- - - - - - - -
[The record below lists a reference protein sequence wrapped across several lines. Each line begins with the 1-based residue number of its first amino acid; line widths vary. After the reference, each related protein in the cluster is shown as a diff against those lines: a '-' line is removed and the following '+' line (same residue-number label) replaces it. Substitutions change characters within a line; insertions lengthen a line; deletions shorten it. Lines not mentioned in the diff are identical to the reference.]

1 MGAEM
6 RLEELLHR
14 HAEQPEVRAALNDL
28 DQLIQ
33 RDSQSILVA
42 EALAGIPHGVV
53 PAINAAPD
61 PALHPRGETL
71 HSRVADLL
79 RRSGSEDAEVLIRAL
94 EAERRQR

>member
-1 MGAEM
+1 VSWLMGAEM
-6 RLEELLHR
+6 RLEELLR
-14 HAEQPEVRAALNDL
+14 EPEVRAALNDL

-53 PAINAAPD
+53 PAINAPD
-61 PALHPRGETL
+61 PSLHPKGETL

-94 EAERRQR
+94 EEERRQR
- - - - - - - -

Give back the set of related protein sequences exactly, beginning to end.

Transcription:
[The record below lists a reference protein sequence wrapped across several lines. Each line begins with the 1-based residue number of its first amino acid; line widths vary. After the reference, each related protein in the cluster is shown as a diff against those lines: a '-' line is removed and the following '+' line (same residue-number label) replaces it. Substitutions change characters within a line; insertions lengthen a line; deletions shorten it. Lines not mentioned in the diff are identical to the reference.]

1 MGAEM
6 RLEELLHR
14 HAEQPEVRAALNDL
28 DQLIQ
33 RDSQSILVA
42 EALAGIPHGVV
53 PAINAAPD
61 PALHPRGETL
71 HSRVADLL
79 RRSGSEDAEVLIRAL
94 EAERRQR

>member
-1 MGAEM
+1 VSWLMGAEM
-6 RLEELLHR
+6 RLEELLR
-14 HAEQPEVRAALNDL
+14 EPEVRAALNDL

-53 PAINAAPD
+53 PAINAPD
-61 PALHPRGETL
+61 PSLHPKGETL

-94 EAERRQR
+94 EEERRQR